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January 27, 2020
Oslo Cancer Cluster

From Ullern to Mars

From Ullern to Mars

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Oslo Cancer Cluster
-
January 27, 2020
Moina Medbøe Tamuly (to the left) and his colleage Sondre Tagestad from NTENTION test the drone glove on Devon Island.
Moina Medbøe Tamuly (to the left) and his colleage Sondre Tagestad from NTENTION test the drone glove on Devon Island. Photo: Haughton-Mars Project

Read this article in Norwegian on our School Collaboration website.

A former Ullern student with an unusual career came to inspire current students in December.

Moina Medbøe Tamuly was in his final year at Ullern Upper Secondary School in 2014. Before Christmas in 2019, he came back to Ullern to tell today’s students about his exciting life after graduation.

Since Moina Medbøe Tamuly exited the school gates of Ullern Upper Secondary School for the very last time in June 2014, he has managed to spend two years in military service, worked in Trondheim, Oslo, Beijing, Shanghai, Amsterdam, Las Vegas, Brazil and the Arctic.

Moreover, he has an adventurous personality, combined with a passion for technology, which made him start the company NTENTION with his friend Magnus Arveng.

Magnus had the idea of a glove that could control drones, which he and Moina, together with their skilled team, has brought to life. The ground-breaking gloves can simplify the steering of everything from drones to VR interaction, music and robot arms. Their vision has been to develop a technology that is a natural and seamless extension of the human, instead of being an external instrument.

This has aroused the interest of the founder of the Mars Institute, Dr. Pascal Lee, who is collaborating with NASA on missions to the Moon and the exploration of Mars. The adventurous journey brought Moina all the way to Devon Island, a Mars-like, uninhabited island in the Arctic, together with his colleague Sondre Tagestad in NTENTION. During their stay, they tested if the glove could be used as an interactive instrument in conceptual space suits.

NTENTION’s collaboration partners at the Mars Institute/SETI Institute say in the article above that the glove “is revolutionary for future human exploration of the moon and Mars – and potential other planets”.

Right before Christmas 2019, Moina went back to his old upper secondary school, Ullern, to tell the students there today what life after graduation can be like.

Not a straightforward task

Moina tells the students the journey to Devon Island and the collaboration with astronauts has not been simple and straightforward, but has included many ups, downs and detours.

The students have brought their lunches into Kaare Norum auditorium to hear what the former Ullern student has to say about life after graduation.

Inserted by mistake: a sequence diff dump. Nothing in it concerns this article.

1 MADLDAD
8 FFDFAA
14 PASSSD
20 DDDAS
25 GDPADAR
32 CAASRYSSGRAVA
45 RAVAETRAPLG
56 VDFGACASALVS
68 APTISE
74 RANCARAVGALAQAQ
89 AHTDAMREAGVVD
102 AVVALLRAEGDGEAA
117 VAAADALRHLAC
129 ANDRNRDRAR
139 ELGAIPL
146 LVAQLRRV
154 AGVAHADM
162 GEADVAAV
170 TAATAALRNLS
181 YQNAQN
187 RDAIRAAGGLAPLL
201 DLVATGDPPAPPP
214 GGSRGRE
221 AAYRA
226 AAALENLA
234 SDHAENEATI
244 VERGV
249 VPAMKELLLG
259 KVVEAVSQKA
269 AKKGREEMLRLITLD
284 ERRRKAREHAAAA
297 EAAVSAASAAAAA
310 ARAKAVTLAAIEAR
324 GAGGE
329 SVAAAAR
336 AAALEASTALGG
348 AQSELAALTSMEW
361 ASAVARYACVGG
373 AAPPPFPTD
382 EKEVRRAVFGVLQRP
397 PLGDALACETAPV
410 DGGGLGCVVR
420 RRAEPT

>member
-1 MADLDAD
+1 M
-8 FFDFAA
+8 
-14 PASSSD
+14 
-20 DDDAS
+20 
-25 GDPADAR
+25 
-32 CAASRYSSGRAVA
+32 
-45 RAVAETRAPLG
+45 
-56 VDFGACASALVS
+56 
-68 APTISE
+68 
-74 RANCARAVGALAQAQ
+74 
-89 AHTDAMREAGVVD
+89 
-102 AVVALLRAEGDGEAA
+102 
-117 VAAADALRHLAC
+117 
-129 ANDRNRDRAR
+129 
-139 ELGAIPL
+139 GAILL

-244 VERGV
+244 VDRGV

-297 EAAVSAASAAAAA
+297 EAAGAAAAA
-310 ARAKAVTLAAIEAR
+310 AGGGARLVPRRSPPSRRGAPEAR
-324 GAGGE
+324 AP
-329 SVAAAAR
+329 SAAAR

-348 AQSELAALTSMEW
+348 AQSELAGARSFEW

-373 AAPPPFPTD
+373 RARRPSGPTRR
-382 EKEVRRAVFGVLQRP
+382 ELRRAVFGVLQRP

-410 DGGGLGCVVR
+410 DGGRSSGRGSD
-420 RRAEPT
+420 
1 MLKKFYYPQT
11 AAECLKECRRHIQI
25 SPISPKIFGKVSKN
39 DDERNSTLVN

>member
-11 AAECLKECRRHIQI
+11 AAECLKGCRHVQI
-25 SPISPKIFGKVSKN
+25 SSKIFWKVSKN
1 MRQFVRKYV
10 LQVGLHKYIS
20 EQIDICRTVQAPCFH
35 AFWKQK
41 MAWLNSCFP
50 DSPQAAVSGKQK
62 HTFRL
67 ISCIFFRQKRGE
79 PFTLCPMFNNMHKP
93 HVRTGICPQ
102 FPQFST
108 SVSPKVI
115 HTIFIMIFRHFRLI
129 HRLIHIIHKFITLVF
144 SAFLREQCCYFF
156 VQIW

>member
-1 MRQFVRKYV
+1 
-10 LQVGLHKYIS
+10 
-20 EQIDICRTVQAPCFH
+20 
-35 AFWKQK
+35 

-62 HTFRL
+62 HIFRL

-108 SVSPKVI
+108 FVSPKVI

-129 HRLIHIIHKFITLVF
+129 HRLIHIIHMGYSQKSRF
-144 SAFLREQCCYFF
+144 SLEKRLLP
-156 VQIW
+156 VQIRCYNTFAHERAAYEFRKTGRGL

Moina Medbøe Tamuly is back on his old hunting grounds, telling Ullern students about life after graduation.

Moina Medbøe Tamuly is back on his old hunting grounds, telling Ullern students about life after graduation. Photo: Elisabeth Kirkeng Andersen

At Ullern, Moina studied physics, history, philosophy and chemistry.

“I wasn’t very good at physics. I thought it was a really demanding subject, but also very exciting,” Moina says.

“After I graduated, I was really sick and tired of school. Then I had to do military service, something I wasn’t exactly thrilled about in the beginning. I was immature and created some disorder, but eventually I started liking it so much that I stayed there for two years. I was even accepted to The Royal Norwegian Naval Academy, which would have been an adventurous opportunity that I still daydream about sometimes.”

After the military service, Moina studied Industrial Economy and Technology Leadership at NTNU. In the passionate and teeming student atmosphere at NTNU, Moina met his business partner and friend Magnus Arveng and their company NTENTION was born.

Moina says that when he was a student at Ullern, he liked the subjects, the other students, the teachers and working for the student council. The first period at NTNU was a shock after such an enjoyable period of upper secondary school and military service.

“When I moved to Trondheim to study at NTNU, everything became chaotic. I had a breakdown and became depressed. It was a big transition from the military service, where I had great co-workers and a lot of responsibility, to academic studies. Our company saved me. It was pure magic to come back to an environment where you cooperate closely with one another to reach results together – and to be able to see the results of what you do every day,” Moina says.

Moina believes this is a reality many students can recognise and that it is important to learn that things don’t always go the way you planned, no matter how hard you work.

The company the students started together now has 13 employees in different roles and functions.

Doctor Pascal Lee, Head of the Research Station on Devon Island and space researcher at the Mars Institute is trying out the glove from NTENTION. Photo: Haughton-Mars Project

Dr. Pascal Lee, Head of the Research Station on Devon Island and space researcher at the Mars Institute, is trying out the glove from NTENTION. Photo: Haughton-Mars Project